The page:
UPDATES: a corrected version has now been posted; and they are now titled 'Rochestersth&Horsted'...

"Your candidates Derek Munton, Joe Murray and Elaine Thomas feel 4.4m may be better spent on our failing primary schools"

The ward is, of course, correctly named 'Rochester South and Horsted' – and I am sure that better brains than theirs could have come up with a better shorthand ID to fit with the Twitter specifications.

I don't blame Labour for targeting my old ward, by the way: they have been coming second there ever since the boundaries changed, displacing the Liberal Democrats into third place long before that latter party's woes nationwide. They know it is a 'nexus ward', and with its nexus member out of contention (that's me, by the way) it is nowadays much more vulnerable than it has ever been since coming into being. Its main strut has been removed, and all parties locally know it.

The poor handling by the ward incumbents of the Rochester Airport improvements has allowed a situation to develop that is now against the Conservatives' stance and plays right into Labour's – something that was never within a million miles of happening when I represented the ward, and of course never would have happened while I was there.

They are also as keen as ever to get their ageing former councillor Derek 'Mumbling' Munton (not Mutton!) back onto the Council – to which he has failed to be re-elected in 2003, 2007 and 2011 and is in reality a spent force, though local Labour either can't or won't see that. Thus they continue to field him in one ward after another: Strood South in 2003 and 2007, Rochester West in 2011, and now Rochester South & Horsted in 2015. The proven loser still fights a hopeless battle...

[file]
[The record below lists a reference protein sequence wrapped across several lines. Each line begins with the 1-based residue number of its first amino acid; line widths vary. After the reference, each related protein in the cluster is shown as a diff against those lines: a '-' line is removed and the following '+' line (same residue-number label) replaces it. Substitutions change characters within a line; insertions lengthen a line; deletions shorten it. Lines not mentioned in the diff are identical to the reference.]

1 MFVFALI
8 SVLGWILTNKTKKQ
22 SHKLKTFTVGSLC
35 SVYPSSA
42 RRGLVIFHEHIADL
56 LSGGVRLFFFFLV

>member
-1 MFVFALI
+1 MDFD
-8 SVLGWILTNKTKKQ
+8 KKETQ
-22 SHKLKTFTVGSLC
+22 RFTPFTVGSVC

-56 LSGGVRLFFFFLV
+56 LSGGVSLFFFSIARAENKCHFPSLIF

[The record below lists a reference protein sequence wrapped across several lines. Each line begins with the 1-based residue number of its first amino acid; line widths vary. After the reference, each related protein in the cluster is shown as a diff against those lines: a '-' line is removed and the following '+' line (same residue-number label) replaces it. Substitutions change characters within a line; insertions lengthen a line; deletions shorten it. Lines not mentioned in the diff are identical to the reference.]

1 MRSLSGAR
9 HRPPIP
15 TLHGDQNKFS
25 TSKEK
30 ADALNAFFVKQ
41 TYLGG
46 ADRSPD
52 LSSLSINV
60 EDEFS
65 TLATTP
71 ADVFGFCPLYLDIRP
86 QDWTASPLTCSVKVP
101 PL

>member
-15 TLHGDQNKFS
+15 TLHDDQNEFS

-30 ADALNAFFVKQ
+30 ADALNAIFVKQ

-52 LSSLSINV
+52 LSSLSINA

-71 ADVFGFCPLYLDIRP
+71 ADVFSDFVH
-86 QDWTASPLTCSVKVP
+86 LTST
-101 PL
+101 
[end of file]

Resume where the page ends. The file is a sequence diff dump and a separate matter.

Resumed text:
It is probably worth mentioning that, although I do not personally dislike Derek Munton, he is the one who tried making mischief for me in both the local newspapers and with the governmental councillor watchdog, but to no avail as it was easily shown that I had no case to answer and his vindictiveness fell on stony ground. I have all the evidence on file, and have shared it in public in the past.

However cleverly (and craftily) local Labour try to manipulate the agenda and public perception in the ward, their chances are still not that great – provided that the Conservative councillors extract their digits and stop treating the job as a casual, spare-time activity.

It is no secret that the state of affairs in the ward would now be orders of magnitude better and more secure if I had been back on the Council – but it is too late for that now, and I am no longer interested. The bed has been made and they need to lie in it. The Conservatives' position in the ward are a long way from being secure, and it is exclusively the result of their putting their own agenda above the interests of the communities (ten of 'em!) they purport to serve.

They are going to have their work cut out for them between now and May, not exactly helped by having a General Election running alongside, but it is possible to hold those three council seats. If they don't put this first in their lives, they deserve to get kicked out – so the ball is in their court, no-one else's as far as this is concerned. Otherwise, my people might end up with 'Mutton', however dressed up, when they deserve much better!

Friday, 9 January 2015

Rochester Airport Improvements

I notice that the council's Planning Committee has decided to defer a decision on the application for a paved runway and a number of other improvements at Rochester Airport, so that a site visit can be held.

I am not surprised by this, nor do I think it is a negative move: it is important that no allegations of riding roughshod over concerns and suchlike should be able to be levelled against the planning authority (the council) and this is the right way to proceed. The minimal additional delay will be negligible.

I say additional delay because this whole plan for the airport should have been implemented at least five years earlier, and perhaps even ten. There has been no material change in circumstances during the past decade, except that the airport itself has deteriorated and now needs a considerably higher investment to put right – by my reckoning, three times as much as it would have cost a decade ago, though I cannot be certain of the figures as I have been 'out of the loop' for nearly three-quarters of that period.